Acute aortic valvular insufficiency was induced in open chest dogs by employing a special intravascular cannula, or by rupturing an aortic valve leaflet. Phasic and mean coronary flow were assessed in some animals, while in others data were obtained on arterial and coronary sinus blood lactate, pyruvate, PO2, PCO2, and pH, and on myocardial tissue lactate, pyruvate, and water content in the outer and inner halves of the free wall of the left ventricle. Results showed that in acute aortic insufficiency diastolic coronary flow decreased as a function of aortic diastolic pressure, but systolic coronary flow increased in such proportion that mean coronary flow did not decrease. With moderate reductions in aortic diastolic pressure due to aortic insufficiency, myocardial blood flow was judged to be nutritionally adequate in both the outer and inner regions of the left ventricle. With more severe reductions in aortic diastolic pressure, the inner region exihibited biochemical signs of anaerobic metabolism. The presence of these metabolic changes could be correlated with either of two previously described pressure indexes. These findings suggest that the reduced coronary perfusion pressure and the intramyocardial tissue pressure gradient can be compensated for by autoregulation in some cases of aortic insufficiency, but in others such compensation may be incomplete, in which case oxygen delivery to the subendocardium will be inadequate to meet local tissue oxygen needs.
Douglas M. Griggs Jr., Chin Chi Chen
An examination of the metabolic fate of the R and the S isomers of warfarin revealed that the two isomers were metabolized by different routes. R warfarin was oxidized to 6-hydroxywarfarin and was reduced to the (R,S) warfarin alcohol. In contrast, S warfarin was oxidized to 7-hydroxywarfarin and was reduced to the (S,S) warfarin alcohol. S warfarin was also oxidized to 6-hydroxywarfarin.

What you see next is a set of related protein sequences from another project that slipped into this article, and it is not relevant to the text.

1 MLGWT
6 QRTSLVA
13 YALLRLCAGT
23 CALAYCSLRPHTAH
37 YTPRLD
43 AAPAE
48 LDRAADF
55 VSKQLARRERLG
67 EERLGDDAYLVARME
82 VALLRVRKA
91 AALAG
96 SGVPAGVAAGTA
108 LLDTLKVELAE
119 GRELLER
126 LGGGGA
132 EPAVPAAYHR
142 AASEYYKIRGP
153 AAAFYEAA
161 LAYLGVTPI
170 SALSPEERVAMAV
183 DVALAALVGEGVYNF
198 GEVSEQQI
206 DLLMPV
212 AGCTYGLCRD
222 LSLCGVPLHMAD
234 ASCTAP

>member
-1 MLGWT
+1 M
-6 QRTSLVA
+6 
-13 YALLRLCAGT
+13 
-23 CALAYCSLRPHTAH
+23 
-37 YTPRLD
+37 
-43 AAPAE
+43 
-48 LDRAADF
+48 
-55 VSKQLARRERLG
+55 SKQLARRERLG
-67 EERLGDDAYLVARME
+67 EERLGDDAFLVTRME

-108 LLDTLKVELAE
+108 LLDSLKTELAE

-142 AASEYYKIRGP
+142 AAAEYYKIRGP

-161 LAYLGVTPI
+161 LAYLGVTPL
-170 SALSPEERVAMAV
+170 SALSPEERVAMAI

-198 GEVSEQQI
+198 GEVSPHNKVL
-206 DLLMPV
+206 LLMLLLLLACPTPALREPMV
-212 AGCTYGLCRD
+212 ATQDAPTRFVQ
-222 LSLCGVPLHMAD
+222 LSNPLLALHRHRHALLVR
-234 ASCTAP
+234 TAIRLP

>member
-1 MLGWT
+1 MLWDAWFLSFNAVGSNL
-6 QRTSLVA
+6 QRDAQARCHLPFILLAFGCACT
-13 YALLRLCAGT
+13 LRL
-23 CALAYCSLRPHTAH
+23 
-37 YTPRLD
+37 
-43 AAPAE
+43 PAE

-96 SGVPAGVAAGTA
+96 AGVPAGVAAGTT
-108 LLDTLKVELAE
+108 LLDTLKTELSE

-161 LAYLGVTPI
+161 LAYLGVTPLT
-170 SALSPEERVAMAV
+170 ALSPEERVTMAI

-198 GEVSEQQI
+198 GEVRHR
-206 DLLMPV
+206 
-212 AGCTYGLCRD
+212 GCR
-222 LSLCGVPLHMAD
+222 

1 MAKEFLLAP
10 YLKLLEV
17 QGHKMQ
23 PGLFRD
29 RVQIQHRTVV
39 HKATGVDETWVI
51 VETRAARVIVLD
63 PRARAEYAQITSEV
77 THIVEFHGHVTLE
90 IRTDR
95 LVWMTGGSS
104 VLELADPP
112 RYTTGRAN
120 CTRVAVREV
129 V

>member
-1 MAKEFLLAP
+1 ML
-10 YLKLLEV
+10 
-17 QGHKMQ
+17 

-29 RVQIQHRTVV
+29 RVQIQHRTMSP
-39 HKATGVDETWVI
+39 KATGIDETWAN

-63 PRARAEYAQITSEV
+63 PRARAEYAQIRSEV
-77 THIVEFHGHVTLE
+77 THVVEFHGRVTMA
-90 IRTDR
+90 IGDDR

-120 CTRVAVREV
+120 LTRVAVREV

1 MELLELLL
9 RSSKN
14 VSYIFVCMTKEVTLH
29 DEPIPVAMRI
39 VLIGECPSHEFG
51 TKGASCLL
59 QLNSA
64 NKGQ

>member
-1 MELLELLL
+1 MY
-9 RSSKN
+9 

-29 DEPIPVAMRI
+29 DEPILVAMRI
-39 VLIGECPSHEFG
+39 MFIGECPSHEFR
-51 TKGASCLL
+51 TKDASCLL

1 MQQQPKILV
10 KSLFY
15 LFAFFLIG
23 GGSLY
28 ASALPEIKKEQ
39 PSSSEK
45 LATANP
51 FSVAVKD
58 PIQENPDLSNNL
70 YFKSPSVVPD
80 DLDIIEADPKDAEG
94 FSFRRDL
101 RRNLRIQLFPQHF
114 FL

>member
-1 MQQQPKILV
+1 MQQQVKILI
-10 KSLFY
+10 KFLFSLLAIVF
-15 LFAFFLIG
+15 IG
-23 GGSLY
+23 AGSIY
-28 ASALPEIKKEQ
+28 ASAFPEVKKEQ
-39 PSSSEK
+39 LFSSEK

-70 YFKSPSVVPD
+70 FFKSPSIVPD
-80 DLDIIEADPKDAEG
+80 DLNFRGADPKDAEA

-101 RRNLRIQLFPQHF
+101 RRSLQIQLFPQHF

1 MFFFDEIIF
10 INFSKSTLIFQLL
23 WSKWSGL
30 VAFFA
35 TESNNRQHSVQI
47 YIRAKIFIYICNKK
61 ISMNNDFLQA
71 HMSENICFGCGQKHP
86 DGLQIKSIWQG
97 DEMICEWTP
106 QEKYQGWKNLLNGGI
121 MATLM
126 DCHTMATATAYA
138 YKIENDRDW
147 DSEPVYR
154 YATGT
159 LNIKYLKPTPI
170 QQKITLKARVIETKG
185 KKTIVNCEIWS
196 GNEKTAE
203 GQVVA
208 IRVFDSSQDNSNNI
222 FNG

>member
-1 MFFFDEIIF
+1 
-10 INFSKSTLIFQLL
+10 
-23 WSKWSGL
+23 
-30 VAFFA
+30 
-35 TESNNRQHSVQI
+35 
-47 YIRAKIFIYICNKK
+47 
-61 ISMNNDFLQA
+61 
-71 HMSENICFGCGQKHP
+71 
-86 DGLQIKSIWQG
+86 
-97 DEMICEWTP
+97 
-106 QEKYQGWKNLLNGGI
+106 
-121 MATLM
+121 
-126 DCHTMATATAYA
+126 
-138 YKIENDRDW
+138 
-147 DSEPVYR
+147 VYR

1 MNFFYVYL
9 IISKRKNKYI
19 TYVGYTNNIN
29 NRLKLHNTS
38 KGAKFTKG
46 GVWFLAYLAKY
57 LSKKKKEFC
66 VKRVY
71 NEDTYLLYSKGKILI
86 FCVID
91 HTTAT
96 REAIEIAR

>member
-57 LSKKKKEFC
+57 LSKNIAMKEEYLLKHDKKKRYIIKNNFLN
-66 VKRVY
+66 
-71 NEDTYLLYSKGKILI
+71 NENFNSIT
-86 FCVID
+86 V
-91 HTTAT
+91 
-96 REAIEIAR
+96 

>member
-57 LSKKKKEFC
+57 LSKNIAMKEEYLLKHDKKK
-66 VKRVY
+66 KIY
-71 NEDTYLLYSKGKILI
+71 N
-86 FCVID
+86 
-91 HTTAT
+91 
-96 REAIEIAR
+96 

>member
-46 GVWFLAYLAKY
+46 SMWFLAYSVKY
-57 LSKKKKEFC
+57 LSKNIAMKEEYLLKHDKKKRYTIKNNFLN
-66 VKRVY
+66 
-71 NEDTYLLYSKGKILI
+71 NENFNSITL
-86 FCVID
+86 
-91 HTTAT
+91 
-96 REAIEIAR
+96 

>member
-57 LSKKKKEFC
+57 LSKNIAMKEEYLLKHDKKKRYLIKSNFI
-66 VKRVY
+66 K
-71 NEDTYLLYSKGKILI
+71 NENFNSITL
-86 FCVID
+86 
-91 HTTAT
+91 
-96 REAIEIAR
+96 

Richard J. Lewis, William F. Trager, Kenneth K. Chan, A. Breckenridge, M. Orme, Malcolm Roland, William Schary
The objectives of this study were to test the hypothesis in awake dogs that during control conditions endocardial vessels are maximally dilated and to determine whether variables introduced by general anesthesia and thoracotomy modify distribution of myocardial blood flow or impair capacity for augmentation of flow in response to a coronary vasodilator stimulus. Myocardial blood flow was measured in relatively small, 2-3 g, left ventricular epicardial and endocardial samples by using 7-10-μm radioisotope-labeled microspheres during control conditions and during infusion of adenosine in dosages which produced maximum increases in coronary blood flow. Measurements were made initially in awake resting animals and were repeated after pentobarbital anesthesia, thoracotomy, and pericardiotomy.
Frederick R. Cobb, Robert J. Bache, Joseph C. Greenfield Jr.
Recovery from hypoxia has been shown to prolong cardiac muscle contraction, particularly the relaxation phase. The present studies were designed to examine whether incomplete relaxation between beats can result from this prolongation of contraction and relaxation in isolated muscle after hypoxia and in the canine heart after both hypoxia and acute ischemia. The relationship between heart rate and the extent of incomplete relaxation is emphasized in view of the known enhancement of the velocity of contraction caused by increasing heart rate.